A Chase Bank in Southlake, Texas (misreported as Southland by some) removed a Christmas tree donated by a customer earlier this week. JPMorgan Chase policy is to only use decorations supplied by the company, but was there anything else going on here?
The Southlake Chase bank that removed the donated Christmas tree had it in their lobby from the Monday before Thanksgiving until Tuesday. They said they received some customer complaints, according to MSNBC. Some of them were likely related to it being too Christian, but were any of them allergic to pine trees?
The Christmas tree the Chase bank branch had to remove due to JPMorgan Chase policy was donated by Antonio Morales, owner of the Bellagio Day Spas. A clear violation of their standard to only use decorations supplied by the company, but why didn't they refuse it as they should have?
Chase Southlake accepting the Christmas tree from Antonio Morales probably was because of his reputation for decorating trees. He's good enough that his landlord, a Jewish plastic surgeon, asked him to do one for his front office.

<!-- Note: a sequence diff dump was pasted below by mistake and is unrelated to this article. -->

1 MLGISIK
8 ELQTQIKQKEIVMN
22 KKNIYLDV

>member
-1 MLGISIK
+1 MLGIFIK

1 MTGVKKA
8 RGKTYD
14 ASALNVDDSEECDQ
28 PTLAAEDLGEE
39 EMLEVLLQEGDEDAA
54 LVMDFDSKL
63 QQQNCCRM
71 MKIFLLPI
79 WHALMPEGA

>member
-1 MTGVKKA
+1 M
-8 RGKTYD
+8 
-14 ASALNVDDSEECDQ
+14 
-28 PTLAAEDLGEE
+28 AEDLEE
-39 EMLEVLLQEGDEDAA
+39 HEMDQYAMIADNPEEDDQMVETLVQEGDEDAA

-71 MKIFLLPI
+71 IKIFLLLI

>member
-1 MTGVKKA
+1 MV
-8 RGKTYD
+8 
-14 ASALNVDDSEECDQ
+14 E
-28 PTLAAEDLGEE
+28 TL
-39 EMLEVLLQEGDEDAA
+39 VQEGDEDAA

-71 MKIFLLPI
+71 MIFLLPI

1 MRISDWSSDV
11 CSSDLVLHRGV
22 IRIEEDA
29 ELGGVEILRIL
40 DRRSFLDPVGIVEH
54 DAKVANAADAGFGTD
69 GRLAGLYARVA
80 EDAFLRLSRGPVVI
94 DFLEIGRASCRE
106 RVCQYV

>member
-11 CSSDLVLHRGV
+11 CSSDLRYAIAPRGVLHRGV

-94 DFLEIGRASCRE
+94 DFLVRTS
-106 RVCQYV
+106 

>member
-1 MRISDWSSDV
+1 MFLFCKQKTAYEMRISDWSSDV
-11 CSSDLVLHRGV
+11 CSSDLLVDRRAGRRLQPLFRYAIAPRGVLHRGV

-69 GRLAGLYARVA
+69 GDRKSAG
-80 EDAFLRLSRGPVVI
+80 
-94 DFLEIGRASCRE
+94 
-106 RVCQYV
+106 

The Chase bank branch that removed its Christmas tree has attracted the attention of Christian cultural gadfly group the American Family Association, according to Consumerist. The irony in this and the complaints is that Christmas trees hearken back to a pagan practice.
While Christmas trees such as the one the Chase bank in Southlake removed only really came into full being during the Victorian era, evergreen boughs were used to decorate homes for the Winter Solstice for thousands of years before that.
So Chase Bank having removed the Christmas tree may suit JPMorgan Chase's company policy about decorations, but it's not a Christian symbol at heart. It's for a solar event people have observed since we created rituals in our earliest tribes.
And that Southlake Chase Bank had to remove the Christmas tree, complaints or not. So picking on them for conforming to company policy just seems petty. Aren't there larger issues to focus on this season, like hunger and poverty?
Article Â©2010 Brenda Daverin for Gather.com. All rights reserved.